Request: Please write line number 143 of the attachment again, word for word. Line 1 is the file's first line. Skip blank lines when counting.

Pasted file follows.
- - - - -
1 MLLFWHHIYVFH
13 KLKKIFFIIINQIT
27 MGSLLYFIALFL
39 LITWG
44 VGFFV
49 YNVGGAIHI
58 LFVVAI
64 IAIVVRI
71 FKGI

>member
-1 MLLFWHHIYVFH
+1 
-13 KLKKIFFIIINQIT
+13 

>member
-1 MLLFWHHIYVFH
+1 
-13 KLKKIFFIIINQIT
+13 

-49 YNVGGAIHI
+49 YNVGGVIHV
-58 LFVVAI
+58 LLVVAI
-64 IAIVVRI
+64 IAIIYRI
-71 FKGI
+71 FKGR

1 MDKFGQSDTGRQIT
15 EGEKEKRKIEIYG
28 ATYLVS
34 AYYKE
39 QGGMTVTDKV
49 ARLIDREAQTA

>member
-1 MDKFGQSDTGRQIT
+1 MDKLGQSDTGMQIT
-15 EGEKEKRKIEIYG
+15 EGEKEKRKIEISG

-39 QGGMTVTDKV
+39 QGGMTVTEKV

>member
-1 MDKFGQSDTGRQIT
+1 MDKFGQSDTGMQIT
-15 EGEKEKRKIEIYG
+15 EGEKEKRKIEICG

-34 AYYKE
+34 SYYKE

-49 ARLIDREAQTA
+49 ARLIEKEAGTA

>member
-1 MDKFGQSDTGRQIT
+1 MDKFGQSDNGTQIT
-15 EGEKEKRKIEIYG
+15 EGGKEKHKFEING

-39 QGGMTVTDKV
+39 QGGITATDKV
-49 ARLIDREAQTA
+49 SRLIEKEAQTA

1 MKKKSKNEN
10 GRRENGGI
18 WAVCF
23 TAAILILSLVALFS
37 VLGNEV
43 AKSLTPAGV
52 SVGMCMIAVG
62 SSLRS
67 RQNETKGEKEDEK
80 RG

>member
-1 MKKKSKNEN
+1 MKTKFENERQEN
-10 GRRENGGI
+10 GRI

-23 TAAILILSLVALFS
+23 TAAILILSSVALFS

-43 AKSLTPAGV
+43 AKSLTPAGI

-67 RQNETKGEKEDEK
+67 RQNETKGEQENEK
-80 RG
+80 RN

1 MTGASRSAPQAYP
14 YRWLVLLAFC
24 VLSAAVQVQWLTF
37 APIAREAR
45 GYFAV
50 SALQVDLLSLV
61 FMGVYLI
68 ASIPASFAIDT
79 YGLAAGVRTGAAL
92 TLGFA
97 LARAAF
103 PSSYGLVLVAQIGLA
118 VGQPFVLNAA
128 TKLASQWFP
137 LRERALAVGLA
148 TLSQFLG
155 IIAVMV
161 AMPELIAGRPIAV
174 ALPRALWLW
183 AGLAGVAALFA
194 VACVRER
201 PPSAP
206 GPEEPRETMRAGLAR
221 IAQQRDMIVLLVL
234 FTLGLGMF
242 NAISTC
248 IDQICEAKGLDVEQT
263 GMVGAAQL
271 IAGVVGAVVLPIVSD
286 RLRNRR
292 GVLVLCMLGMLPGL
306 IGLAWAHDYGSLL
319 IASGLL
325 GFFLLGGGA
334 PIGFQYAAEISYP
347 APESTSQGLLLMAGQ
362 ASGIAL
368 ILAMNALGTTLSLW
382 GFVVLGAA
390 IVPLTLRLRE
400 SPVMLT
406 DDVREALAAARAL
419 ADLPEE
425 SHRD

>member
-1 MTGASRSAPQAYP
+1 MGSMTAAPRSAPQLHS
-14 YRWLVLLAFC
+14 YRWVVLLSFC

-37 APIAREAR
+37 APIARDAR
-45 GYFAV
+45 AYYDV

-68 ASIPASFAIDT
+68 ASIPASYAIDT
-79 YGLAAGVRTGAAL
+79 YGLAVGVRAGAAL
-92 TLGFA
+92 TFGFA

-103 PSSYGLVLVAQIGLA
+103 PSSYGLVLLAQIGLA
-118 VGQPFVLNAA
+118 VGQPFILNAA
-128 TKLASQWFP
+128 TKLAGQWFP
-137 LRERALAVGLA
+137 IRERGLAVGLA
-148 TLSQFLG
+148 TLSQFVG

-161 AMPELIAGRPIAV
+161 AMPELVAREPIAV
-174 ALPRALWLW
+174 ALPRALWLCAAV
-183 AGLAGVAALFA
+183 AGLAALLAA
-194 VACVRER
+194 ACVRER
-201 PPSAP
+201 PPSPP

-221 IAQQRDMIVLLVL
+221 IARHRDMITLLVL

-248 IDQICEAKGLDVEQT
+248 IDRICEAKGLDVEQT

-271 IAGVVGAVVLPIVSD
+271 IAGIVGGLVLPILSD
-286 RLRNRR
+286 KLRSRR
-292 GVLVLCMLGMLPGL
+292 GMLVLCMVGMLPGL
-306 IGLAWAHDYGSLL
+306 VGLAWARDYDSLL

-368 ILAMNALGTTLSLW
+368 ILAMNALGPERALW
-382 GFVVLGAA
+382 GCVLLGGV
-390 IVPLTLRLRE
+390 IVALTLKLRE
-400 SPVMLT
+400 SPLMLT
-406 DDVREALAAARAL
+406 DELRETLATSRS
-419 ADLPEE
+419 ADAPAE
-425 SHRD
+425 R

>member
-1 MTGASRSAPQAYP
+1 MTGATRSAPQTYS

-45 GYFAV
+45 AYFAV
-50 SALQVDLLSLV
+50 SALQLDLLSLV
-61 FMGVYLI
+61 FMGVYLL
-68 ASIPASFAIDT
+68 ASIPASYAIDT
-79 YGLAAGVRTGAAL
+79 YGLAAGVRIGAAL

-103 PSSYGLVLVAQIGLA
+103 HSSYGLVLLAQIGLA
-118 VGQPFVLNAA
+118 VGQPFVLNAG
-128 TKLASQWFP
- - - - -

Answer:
-118 VGQPFVLNAA